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In certain moments, Traci Des Jardins embodies the stereotype of an elite French chef: the way she glides coolly into the room, her impenetrable gaze fixed on you in a manner that makes you question why you have the right to be interviewing her in the first place. She is, after all, a two-time James Beard Award-winning culinarian, head of five Northern California restaurants, and one of the country’s top female chefs who recently bought out her partner to become sole owner of the very classy San Francisco establishment, Jardinière, where the menu offers morsels like a $75 helping of White Alba Truffled Tagliatelle.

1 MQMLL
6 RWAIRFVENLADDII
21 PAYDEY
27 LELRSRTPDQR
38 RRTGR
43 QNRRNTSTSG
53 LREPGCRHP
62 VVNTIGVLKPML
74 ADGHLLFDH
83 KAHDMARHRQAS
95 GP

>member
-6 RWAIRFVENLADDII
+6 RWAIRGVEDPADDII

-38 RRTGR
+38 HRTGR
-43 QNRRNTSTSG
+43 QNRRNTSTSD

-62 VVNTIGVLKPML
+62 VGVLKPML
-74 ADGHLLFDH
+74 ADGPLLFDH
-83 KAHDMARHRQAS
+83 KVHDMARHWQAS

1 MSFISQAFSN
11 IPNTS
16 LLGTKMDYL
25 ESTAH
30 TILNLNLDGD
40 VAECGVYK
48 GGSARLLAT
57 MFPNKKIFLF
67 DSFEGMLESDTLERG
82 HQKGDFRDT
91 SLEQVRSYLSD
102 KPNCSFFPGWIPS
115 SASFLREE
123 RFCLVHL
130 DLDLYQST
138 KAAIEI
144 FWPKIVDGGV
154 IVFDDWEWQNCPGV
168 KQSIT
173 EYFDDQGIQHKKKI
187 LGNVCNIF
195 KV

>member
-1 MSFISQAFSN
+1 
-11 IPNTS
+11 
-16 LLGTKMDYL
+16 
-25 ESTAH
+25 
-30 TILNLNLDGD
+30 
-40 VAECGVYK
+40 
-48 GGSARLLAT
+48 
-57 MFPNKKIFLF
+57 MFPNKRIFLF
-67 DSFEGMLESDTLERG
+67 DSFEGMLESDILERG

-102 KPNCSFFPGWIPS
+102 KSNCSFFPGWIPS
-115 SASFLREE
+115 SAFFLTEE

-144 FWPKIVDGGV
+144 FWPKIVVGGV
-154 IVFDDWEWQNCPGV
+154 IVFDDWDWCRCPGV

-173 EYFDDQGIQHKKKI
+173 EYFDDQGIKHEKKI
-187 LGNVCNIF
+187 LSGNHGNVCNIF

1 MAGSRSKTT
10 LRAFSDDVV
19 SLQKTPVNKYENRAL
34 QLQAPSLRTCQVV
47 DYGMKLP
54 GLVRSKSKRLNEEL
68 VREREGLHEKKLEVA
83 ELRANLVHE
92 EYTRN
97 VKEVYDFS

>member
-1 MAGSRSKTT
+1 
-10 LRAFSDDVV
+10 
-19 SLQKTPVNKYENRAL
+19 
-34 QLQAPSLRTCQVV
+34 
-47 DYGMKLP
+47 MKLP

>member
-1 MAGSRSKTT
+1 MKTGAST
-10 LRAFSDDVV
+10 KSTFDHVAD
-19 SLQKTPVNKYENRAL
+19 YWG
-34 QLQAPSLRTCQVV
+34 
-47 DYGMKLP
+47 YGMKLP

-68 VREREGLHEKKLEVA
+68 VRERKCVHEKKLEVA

So it may come as a surprise to learn that the short, muscular, sandy haired woman—who beat out Mario Batali on Iron Chef—was raised in the 70s in an immigrant farming community in California’s Central Valley. Her family cultivated cotton, sugar beets, and rice—”none of it organic, lots of chemicals used”—she told an audience at a TEDx conference in San Jose where she gave a talk in early December. In fact, her dad “would get angry if you mentioned organic at the dinner table.” Des Jardins’ mother and grandparents were Mexican and her father came from French Acadian roots; the whole family shared a love for hunting, growing, and preparing meals.
After a childhood spent making Mexican soul food with her grandma, who called her “mijita” (meaning “my little one,” and also later the name of two of Des Jardins’ San Francisco restaurants), she dropped out of University of California-Santa Cruz at 17 to work in kitchens so she could support her dream of becoming a ski bum. A chef she apprenticed with in Los Angeles saw more than skiing in her future (though nowadays Des Jardins still rips in Tahoe when she can), and advised her to make her way to France.